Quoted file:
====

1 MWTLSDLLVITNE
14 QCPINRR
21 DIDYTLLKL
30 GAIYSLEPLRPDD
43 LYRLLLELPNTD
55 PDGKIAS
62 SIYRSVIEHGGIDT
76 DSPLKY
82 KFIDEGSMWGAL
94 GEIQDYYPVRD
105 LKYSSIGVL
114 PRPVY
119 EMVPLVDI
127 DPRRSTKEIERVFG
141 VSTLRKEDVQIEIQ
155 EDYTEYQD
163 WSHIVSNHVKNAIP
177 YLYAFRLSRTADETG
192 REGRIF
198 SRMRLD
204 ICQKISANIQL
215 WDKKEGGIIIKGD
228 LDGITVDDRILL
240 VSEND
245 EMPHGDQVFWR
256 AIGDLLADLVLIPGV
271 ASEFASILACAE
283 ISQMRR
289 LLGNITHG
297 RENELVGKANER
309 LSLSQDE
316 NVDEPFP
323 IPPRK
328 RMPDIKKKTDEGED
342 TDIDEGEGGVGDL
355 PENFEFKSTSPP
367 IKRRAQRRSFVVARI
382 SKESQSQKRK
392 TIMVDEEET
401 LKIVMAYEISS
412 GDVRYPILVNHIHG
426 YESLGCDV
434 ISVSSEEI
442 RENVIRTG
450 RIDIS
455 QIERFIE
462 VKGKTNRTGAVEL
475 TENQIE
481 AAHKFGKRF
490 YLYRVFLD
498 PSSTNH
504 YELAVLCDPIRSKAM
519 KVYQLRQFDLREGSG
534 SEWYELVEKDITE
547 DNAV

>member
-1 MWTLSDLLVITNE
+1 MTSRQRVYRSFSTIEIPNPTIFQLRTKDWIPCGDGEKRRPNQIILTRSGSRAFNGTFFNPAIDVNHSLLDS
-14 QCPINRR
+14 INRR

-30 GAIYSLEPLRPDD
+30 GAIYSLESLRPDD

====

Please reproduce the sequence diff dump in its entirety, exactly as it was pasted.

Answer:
1 MWTLSDLLVITNE
14 QCPINRR
21 DIDYTLLKL
30 GAIYSLEPLRPDD
43 LYRLLLELPNTD
55 PDGKIAS
62 SIYRSVIEHGGIDT
76 DSPLKY
82 KFIDEGSMWGAL
94 GEIQDYYPVRD
105 LKYSSIGVL
114 PRPVY
119 EMVPLVDI
127 DPRRSTKEIERVFG
141 VSTLRKEDVQIEIQ
155 EDYTEYQD
163 WSHIVSNHVKNAIP
177 YLYAFRLSRTADETG
192 REGRIF
198 SRMRLD
204 ICQKISANIQL
215 WDKKEGGIIIKGD
228 LDGITVDDRILL
240 VSEND
245 EMPHGDQVFWR
256 AIGDLLADLVLIPGV
271 ASEFASILACAE
283 ISQMRR
289 LLGNITHG
297 RENELVGKANER
309 LSLSQDE
316 NVDEPFP
323 IPPRK
328 RMPDIKKKTDEGED
342 TDIDEGEGGVGDL
355 PENFEFKSTSPP
367 IKRRAQRRSFVVARI
382 SKESQSQKRK
392 TIMVDEEET
401 LKIVMAYEISS
412 GDVRYPILVNHIHG
426 YESLGCDV
434 ISVSSEEI
442 RENVIRTG
450 RIDIS
455 QIERFIE
462 VKGKTNRTGAVEL
475 TENQIE
481 AAHKFGKRF
490 YLYRVFLD
498 PSSTNH
504 YELAVLCDPIRSKAM
519 KVYQLRQFDLREGSG
534 SEWYELVEKDITE
547 DNAV

>member
-1 MWTLSDLLVITNE
+1 MTSRQRVYRSFSTIEIPNPTIFQLRTKDWIPCGDGEKRRPNQIILTRSGSRAFNGTFFNPAIDVNHSLLDS
-14 QCPINRR
+14 INRR

-30 GAIYSLEPLRPDD
+30 GAIYSLESLRPDD